Figure Legend Snippet: Solid-phase digestion reactions of XRN1. ( A ) Top down view of the pillared IMER channel. ( B ) Schematic representation of the covalently attached enzyme on the micropillars of the device. Fluorescence emission spectra of SYTO RNASelect Green labeled monophosphorylated RNA solutions digested by XRN1 in ( C ) free solution and ( D ) Immobilized state. The reaction time was 60 s and 2.32 pmol of enzyme was used in both free solution and immobilized digestion. SYTO RNASelect Green was added after digestion and fluorescence emission spectra were taken from 495 to 700 nm with 480 nm excitation. ( E ) Percentage digestion and relative fluorescence intensity of digested RNA with varied reaction time and constant surface enzyme density. The XRN1 reactions were all performed at room temperature. The error bars represent standard deviations in the measurements ( n ≥ 3).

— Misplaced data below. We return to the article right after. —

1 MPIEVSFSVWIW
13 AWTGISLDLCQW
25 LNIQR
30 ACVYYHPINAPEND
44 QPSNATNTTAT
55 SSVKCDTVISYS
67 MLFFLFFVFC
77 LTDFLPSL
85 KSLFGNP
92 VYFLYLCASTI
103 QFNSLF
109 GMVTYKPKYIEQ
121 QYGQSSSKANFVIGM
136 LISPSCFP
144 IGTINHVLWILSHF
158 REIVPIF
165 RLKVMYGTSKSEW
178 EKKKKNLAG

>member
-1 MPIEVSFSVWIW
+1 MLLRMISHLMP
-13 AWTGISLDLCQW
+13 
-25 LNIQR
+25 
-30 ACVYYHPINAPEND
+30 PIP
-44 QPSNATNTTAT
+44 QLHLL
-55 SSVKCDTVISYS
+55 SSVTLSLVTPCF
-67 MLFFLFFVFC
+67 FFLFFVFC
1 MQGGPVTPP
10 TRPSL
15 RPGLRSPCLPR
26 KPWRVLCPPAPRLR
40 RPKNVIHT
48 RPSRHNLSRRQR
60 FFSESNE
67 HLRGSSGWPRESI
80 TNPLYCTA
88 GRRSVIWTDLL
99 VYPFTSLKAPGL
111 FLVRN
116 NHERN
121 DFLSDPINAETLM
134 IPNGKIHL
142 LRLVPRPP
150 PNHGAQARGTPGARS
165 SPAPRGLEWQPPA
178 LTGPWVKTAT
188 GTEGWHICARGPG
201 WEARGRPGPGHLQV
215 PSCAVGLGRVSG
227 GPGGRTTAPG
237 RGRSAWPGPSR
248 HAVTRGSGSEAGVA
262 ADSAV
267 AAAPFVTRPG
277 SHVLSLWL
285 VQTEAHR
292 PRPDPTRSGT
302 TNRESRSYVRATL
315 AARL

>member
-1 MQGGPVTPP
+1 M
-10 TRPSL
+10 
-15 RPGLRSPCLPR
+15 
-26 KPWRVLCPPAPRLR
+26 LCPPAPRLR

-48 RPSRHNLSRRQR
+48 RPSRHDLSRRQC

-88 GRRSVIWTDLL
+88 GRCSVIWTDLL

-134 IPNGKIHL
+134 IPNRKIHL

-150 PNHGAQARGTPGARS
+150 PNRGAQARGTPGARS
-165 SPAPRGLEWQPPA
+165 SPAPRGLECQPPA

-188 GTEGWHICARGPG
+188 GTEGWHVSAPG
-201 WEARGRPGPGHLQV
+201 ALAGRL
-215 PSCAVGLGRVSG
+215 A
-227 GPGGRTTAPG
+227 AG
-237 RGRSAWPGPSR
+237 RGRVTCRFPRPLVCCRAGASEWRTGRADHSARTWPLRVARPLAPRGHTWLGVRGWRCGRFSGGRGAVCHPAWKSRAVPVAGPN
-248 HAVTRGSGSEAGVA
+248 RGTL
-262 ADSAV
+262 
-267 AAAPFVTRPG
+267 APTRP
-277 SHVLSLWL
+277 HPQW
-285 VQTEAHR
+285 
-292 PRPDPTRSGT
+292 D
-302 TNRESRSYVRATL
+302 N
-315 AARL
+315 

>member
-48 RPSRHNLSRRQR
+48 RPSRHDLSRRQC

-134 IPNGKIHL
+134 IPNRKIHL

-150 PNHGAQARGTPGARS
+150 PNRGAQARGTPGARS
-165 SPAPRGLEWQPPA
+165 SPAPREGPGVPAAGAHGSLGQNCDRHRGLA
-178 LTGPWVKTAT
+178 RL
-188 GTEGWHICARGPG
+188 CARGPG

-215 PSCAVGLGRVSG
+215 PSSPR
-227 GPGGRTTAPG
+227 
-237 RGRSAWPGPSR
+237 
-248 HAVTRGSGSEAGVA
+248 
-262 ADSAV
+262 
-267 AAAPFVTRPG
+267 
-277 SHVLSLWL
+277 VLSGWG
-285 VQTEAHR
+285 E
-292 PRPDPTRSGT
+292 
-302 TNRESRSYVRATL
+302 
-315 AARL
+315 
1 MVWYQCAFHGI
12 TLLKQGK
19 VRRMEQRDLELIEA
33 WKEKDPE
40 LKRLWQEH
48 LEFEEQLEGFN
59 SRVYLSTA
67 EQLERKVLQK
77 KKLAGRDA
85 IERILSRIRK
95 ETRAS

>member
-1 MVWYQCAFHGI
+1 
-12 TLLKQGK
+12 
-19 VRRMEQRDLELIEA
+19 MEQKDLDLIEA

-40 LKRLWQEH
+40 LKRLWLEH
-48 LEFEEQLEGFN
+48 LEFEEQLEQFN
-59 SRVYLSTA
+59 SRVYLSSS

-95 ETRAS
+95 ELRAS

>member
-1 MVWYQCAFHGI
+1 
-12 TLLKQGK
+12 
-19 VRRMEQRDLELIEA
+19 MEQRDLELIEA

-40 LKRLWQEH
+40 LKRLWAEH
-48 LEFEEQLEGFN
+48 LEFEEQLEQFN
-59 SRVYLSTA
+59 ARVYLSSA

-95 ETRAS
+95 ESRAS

Techniques Used: Fluorescence, Labeling

    Front and back view of XRN1 with lysine groups highlighted in red. The lysine residues on the surface of the enzyme indicate potential attachment sites to PMMA surface. Structure of XRN1 was obtained from RCSB protein data bank and modified using PYMOL v2.1.1 software.
    Figure Legend Snippet: Front and back view of XRN1 with lysine groups highlighted in red. The lysine residues on the surface of the enzyme indicate potential attachment sites to PMMA surface. Structure of XRN1 was obtained from RCSB protein data bank and modified using PYMOL v2.1.1 software.

    Techniques Used: Modification, Software

    14) Product Images from "Solid-phase XRN1 reactions for RNA cleavage: application in single-molecule sequencing"

    Article Title: Solid-phase XRN1 reactions for RNA cleavage: application in single-molecule sequencing

    Journal: Nucleic Acids Research

    doi: 10.1093/nar/gkab001